An awkward moment during an interview is actually a great opportunity to learn more about the candidate (and yourself BTW). Tweet that!
For example, an avoided question can be used to ask a courageous question, like: ‘I notice that you’re not really answering my question. Why is that?’
 
These are the type of questions that bring the conversation to a completely different level and empower both you and the candidate to Speak your Truth.
I experienced many times that the answers to these questions, provide the kind of information that really impacted the decision if the person was right for the job.
 

What to do instead: 3 alternatives to using resumes

 
In this article, I’ve focused on the limited value of resumes in the actual interview and I already mentioned some techniques to get through job interviews without them (courageous questions & accepting silences).
 
I know it takes quite a lot of courage to use these techniques instead of relying on the security the resume offers, but it is very much worth it in terms of added value & clarity about who to select for the job.
 
The area where I do see some value in using resumes is in the preselection process, mainly when there’s a lot of response to your add. Resumes offer a simple tool to quickly see if people meet the criteria you’ve set.
 
Do realize that you need to make these criteria very clear, if you want to use resumes to screen for them!
And there’re alternatives too! To name just a few:
• design an online form that applicants have to take, where you ask them to answer some multiple choice and some open questions, that give you an overview about the candidate’s relevant knowledge, skills and personality.
• organize a ‘recruitment event’ where you have all applicants (that made it through the test) participate in some challenges or practices that give you information on how they handle things.
• organize a speed dating event with all candidates.
 
With these alternatives, you can set aside the resume completely.
And that’s really my tip for recruiting the best people for your team: leave out the resumes and focus on having a real, indept interview.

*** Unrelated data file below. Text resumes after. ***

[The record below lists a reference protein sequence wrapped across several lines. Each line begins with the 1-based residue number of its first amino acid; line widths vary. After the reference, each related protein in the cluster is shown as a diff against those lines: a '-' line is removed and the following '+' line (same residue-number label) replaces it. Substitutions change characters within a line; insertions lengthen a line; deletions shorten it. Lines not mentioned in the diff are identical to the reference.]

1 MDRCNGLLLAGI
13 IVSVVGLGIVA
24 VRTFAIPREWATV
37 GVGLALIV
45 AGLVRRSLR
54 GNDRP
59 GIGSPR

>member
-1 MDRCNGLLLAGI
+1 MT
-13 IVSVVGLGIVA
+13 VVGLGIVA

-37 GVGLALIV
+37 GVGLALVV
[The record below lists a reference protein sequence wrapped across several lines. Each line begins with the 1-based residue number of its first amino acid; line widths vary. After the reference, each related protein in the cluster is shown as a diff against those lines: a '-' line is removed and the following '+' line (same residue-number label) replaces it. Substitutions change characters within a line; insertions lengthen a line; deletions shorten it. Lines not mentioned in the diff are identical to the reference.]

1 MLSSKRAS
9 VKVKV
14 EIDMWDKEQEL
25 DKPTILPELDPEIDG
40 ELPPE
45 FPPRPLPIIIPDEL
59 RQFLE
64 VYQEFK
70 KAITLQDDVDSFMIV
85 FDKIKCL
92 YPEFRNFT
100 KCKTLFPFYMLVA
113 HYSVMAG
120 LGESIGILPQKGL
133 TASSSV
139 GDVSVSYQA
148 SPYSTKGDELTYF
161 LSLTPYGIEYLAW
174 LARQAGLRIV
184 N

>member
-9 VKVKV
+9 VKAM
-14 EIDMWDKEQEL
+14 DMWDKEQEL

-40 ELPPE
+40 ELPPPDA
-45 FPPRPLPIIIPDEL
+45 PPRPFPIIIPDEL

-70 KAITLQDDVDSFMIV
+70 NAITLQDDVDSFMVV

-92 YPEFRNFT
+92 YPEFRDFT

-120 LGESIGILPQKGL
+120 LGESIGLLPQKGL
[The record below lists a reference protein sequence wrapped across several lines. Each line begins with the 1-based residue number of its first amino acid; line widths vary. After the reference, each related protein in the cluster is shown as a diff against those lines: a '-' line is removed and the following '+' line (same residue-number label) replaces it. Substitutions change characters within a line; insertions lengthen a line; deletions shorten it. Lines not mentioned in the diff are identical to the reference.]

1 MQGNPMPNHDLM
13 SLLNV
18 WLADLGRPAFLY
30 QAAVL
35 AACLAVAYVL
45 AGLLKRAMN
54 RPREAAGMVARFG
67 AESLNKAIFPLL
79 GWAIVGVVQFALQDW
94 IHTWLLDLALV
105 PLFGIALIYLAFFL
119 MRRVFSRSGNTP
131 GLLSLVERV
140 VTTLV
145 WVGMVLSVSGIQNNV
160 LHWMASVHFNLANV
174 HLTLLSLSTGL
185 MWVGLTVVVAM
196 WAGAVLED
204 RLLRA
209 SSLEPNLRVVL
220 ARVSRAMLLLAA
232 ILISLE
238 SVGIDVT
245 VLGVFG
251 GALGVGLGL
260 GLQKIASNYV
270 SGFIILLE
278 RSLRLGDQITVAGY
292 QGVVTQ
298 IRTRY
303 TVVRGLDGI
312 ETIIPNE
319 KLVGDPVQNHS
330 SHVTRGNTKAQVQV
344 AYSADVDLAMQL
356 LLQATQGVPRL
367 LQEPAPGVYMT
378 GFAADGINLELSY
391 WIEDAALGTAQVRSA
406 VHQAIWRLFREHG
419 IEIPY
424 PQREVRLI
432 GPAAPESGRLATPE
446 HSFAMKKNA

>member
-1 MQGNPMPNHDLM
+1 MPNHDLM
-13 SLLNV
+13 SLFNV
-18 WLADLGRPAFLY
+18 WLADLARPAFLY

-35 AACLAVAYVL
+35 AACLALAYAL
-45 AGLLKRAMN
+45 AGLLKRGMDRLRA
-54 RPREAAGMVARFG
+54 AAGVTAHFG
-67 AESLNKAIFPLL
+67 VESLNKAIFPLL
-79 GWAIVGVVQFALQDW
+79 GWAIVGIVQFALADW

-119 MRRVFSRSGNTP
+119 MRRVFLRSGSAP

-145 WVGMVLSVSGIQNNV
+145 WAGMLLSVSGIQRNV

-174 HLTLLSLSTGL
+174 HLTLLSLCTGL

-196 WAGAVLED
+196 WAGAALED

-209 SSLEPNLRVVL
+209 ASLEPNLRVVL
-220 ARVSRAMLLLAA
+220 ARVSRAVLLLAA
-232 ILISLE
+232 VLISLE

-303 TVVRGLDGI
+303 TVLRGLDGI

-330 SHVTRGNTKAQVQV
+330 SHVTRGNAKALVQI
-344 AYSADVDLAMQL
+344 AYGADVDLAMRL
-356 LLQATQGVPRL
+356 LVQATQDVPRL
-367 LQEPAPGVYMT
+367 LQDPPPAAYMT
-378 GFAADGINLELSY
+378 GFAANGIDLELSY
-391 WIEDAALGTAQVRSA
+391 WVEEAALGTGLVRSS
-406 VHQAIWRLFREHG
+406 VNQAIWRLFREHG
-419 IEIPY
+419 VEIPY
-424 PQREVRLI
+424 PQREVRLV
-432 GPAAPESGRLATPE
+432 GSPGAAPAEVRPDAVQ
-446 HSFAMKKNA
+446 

Let me give you one last reason* why resumes aren’t that great as a recruitment tool:
Writing a good resume is an acquired skill.
Using resumes creates irrelevant competition between the candidates. Being able to write a resume that screams ‘HIRE ME!’, probably has nothing to do with the skills you are looking for in a candidate. I dare to say, that unless you’re hiring a copywriter, it probably doesn’t.
 

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* There are dozens more reasons why the resume isn’t a very trustworthy companion in the recruitment process. If you would like some more, check out ‘What’s wrong with using resumes for hiring? Pretty much everything’ by the HR specialist Dr John Sullivan.

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One Comment

  • Conny says:

    Hi Roos, no worries or second thoughts about this post! I couldn’t agree more! What I have come to see as a Great tool for hiring – next to asking questions in order to find Out if somebody is really knowlegeable in the particular topic I’m hiring them for – is to ask yourself if this person would be An acquisition to The team as well considering The other team members characters and strong An weak points! In order to judge this we had everyone in Our organisation fill in The Meyer Briggs test. So now we know exactly which personality type would be An Asset to Zebra or not 😉 It helps and has proven to be worthwhile too since IT appeared most of US have The Same personality type..